Making Peace With Aging
I'm a young guy, relatively speaking, but I can still see clear signs of aging in myself. Though I know the theological response to the body's aging, I still sometimes struggle to believe that aging is not a terrible ordeal. One can easily grow anguished at the sight of bodily change. Our hair thins, our skin crinkles, our eyes worsen. With these effects come sadness. It is right that it be so. We are literally observing the physical death of our bodies. This is not a pretty sight, and it is not always easy to cope with.
But we Christians are not those who age without hope. We know that our bodies will be made new. So we do not fear the effects of aging. We do not dwell on them. And, I would suggest, we should not devote much time or money to fighting what is irreversible. If significant changes can be made--such as improved eyesight--that's a good thing. But a few wrinkles here, a bald spot there isn't sufficient to draw much attention from us. We should of course fight to keep our bodies fit and healthy. That is a stewardship issue. But wrinkles aren't. Gray hair is not. Ladies, don't worry about going gray. Don't fight it. And don't spend hundreds of dollars on "skin care." Some products may help, and that's fine, but you and I know things are way overblown on that issue. Far better to age gracefully, to make peace with aging, than to spin oneself into desperation over it and to lose much time and money. God does not judge us as society does. He loves us whether we wrinkle or not, whether we are bald or not. So too do our spouses and our families. Make a statement to society, then, as a Christian. Teach them that the aging process is not a horrible thing, that society is horribly appearance conscious, and that God gives years as a gift. Show them these lessons with dignity, and you will have won a precious victory over the tyranny of appearance-consciousness and narcissism.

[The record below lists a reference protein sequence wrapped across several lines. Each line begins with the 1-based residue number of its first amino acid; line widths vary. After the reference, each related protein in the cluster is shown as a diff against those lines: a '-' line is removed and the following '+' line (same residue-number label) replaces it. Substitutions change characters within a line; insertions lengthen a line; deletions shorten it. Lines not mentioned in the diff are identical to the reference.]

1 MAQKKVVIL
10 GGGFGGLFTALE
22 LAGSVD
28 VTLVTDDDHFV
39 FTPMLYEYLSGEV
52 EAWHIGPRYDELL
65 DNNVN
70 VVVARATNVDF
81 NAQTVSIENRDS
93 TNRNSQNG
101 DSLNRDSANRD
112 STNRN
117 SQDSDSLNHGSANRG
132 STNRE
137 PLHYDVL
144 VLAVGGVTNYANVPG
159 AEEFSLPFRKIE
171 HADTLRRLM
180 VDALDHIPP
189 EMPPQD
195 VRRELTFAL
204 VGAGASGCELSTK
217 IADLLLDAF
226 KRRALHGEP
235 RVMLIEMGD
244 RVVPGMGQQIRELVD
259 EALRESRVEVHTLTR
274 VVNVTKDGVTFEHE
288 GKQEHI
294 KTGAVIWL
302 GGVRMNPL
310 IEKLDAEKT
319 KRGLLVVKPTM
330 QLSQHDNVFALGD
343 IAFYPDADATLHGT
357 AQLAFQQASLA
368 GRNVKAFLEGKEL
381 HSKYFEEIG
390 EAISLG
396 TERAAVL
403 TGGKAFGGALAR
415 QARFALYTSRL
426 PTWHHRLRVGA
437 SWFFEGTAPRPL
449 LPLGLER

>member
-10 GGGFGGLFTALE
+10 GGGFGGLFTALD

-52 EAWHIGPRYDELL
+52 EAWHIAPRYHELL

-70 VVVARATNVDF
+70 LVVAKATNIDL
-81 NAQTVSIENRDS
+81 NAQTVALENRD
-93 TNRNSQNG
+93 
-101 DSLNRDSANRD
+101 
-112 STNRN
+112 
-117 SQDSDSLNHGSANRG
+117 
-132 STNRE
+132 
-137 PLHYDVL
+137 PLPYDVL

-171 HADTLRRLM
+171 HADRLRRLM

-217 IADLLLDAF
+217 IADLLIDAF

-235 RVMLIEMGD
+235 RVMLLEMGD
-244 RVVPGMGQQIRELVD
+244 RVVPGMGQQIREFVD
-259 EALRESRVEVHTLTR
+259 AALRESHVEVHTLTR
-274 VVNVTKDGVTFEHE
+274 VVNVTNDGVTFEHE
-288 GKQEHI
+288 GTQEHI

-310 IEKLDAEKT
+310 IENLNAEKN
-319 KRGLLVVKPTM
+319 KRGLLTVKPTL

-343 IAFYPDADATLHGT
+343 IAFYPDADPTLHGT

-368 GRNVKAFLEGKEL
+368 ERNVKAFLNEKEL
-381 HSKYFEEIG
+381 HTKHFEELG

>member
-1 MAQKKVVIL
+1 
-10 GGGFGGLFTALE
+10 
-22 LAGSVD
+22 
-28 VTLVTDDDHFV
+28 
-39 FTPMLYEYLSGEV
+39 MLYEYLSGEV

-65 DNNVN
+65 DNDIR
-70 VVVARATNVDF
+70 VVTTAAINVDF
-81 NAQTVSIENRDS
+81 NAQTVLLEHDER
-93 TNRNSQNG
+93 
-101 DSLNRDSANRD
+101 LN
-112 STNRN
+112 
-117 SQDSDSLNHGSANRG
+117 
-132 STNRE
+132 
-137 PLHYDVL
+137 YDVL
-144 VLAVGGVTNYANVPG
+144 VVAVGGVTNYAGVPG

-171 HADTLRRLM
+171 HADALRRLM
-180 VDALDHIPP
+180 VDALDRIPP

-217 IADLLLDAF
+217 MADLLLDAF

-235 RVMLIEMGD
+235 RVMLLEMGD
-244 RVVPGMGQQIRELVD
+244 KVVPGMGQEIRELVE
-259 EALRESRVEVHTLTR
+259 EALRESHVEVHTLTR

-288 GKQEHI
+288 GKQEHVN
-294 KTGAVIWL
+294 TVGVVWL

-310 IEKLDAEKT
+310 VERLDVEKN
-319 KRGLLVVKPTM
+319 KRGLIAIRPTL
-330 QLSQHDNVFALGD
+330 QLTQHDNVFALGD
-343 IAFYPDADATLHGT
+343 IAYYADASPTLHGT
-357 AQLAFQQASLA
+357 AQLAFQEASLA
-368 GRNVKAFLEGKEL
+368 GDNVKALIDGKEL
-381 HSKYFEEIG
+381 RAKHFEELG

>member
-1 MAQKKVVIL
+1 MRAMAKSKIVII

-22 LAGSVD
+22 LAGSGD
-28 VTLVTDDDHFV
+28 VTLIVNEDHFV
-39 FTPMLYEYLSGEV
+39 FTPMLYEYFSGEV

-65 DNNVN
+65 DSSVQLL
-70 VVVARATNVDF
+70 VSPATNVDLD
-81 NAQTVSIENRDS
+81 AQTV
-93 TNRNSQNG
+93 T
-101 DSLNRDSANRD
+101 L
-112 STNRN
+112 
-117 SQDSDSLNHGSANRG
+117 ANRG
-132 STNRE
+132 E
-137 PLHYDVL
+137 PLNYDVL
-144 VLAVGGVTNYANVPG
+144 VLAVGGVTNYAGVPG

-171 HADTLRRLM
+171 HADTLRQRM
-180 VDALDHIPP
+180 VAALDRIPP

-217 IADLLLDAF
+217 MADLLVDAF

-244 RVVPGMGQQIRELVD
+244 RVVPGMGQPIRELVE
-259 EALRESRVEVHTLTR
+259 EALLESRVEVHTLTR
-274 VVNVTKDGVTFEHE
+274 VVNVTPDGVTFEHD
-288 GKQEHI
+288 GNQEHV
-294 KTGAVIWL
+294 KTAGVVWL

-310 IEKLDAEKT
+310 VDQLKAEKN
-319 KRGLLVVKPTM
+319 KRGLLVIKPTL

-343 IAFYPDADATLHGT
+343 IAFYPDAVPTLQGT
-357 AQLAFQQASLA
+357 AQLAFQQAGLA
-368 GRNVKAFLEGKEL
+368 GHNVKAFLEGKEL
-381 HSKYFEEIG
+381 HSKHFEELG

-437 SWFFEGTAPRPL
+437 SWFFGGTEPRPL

Remember, aging is not a curse. It is a gift.